U.S. dairy exports equaled 15.5% of U.S. milk production in February. (Photo: USDEC)
February’s total value reached $585.2 million, 37% above year-ago levels and the highest figure ever.
Source: U.S. Dairy Export Council
U.S. export volumes in February were the highest in six months (on a daily-average basis), led by strong sales of cheese, whey proteins and butterfat.
U.S. suppliers shipped 160,510 tons of milk powders, cheese, butterfat, whey and lactose in February, up 19% from last year. Total value of all exports was $585.2 million, up 37% from a year ago. On a daily-average basis, this is the highest figure ever.
Cheese exports in February were 31,264 tons, up 44% from a year ago and the most ever on a daily-average basis. Shipments to Mexico were up 46% vs. prior year, while Japan (+58%) and South Korea (+43%) posted large gains. In addition, exports to Saudi Arabia nearly tripled.
Total whey exports topped 39,000 tons in February, the most in six months. Export volumes were 18% more than January (daily average) and 11% more than a year ago. Exports of dry whey, whey protein concentrate and whey protein isolate were all above prior-year and prior-month levels. China remains the major customer for U.S. whey products, with February purchases up 47% from a year earlier.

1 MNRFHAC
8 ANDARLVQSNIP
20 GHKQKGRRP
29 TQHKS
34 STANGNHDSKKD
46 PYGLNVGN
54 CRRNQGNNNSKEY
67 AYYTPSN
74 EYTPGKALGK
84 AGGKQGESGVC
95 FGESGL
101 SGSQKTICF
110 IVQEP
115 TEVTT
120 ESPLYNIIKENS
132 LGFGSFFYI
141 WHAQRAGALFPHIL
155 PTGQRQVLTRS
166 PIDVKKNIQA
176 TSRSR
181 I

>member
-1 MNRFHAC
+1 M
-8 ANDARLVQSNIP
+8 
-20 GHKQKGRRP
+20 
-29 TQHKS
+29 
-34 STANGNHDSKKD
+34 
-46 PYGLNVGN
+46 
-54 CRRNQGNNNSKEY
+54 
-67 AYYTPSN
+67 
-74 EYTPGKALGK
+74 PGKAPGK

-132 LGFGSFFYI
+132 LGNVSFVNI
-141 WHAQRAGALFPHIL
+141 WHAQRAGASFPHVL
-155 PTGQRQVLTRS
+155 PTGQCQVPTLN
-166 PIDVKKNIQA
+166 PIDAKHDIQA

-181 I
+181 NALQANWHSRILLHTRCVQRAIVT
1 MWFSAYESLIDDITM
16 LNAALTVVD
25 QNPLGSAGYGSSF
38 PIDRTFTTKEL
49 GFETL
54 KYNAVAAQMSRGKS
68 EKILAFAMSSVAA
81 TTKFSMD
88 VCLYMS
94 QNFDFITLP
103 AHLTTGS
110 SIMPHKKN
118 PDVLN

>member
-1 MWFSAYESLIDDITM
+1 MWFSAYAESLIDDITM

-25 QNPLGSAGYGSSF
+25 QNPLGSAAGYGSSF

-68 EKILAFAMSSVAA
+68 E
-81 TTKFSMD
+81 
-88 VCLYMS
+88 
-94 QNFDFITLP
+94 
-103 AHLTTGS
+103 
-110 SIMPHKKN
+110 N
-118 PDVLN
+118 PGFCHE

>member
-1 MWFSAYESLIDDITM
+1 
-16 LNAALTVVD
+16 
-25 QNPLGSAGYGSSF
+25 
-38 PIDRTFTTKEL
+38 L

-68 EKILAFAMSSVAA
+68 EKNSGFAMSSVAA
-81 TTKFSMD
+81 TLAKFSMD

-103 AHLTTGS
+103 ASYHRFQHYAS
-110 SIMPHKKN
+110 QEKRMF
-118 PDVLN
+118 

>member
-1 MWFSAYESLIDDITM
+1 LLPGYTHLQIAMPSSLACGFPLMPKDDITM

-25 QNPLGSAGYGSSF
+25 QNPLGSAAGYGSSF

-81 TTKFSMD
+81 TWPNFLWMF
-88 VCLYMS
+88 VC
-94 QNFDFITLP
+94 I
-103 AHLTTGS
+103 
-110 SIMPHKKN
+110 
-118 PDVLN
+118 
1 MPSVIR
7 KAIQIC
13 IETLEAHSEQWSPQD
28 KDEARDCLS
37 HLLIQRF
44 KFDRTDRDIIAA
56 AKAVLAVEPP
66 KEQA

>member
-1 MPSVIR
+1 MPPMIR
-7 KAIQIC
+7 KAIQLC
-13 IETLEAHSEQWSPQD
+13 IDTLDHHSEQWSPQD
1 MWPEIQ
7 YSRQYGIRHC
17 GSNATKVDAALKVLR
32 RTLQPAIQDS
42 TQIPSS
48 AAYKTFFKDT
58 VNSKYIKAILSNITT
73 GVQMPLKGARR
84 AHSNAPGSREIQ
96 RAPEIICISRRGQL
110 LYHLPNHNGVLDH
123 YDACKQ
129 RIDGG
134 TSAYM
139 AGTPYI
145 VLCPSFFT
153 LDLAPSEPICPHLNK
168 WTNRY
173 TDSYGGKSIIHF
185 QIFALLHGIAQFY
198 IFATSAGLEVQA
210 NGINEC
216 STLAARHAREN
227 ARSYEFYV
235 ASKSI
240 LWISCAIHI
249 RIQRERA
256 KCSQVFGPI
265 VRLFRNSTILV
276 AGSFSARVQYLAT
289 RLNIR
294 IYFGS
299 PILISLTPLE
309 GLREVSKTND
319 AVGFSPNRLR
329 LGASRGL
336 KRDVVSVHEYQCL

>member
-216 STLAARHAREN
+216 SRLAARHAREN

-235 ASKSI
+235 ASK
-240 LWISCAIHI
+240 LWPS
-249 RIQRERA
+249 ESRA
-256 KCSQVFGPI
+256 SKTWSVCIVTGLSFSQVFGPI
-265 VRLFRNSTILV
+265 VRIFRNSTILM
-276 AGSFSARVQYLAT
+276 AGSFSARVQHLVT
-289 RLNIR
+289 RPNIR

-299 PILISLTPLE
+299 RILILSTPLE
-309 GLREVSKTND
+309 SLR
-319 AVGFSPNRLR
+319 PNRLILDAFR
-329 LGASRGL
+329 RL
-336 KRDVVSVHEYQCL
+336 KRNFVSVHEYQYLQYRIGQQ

U.S. exporters also continue to expand shipments of butterfat (+102% vs. last February), whole milk powder (+191%) and milk protein concentrate (+58%). In the last eight months, butterfat exports averaged 9,700 tons per month, with the majority going to the Middle East/North Africa region. Major customers for WMP are Algeria, China and Vietnam. Top buyers for MPC are New Zealand and
Meanwhile, exports of nonfat dry milk/skim milk powder (NDM/SMP) have slowed considerably from the volumes shipped from April-October last year. During that seven-month stretch, U.S. exports average 51,268 tons per month. In February, exports were just 36,168 tons. As a result, NDM/SMP exports in January represented only 45% of U.S. powder production for the month, leading to a hefty build-up of inventory. In the first two months of the year, NDM/SMP shipments to Southeast Asia rose 38% from the prior year, but sales to Mexico fell 22%.
Lactose exports in the first two months of 2014 were about the same as the first two months of 2013.
U.S. exports (on a total milk solids basis) were equivalent to 15.5% of U.S. milk solids production in February. Imports were equivalent to 2.9% of production.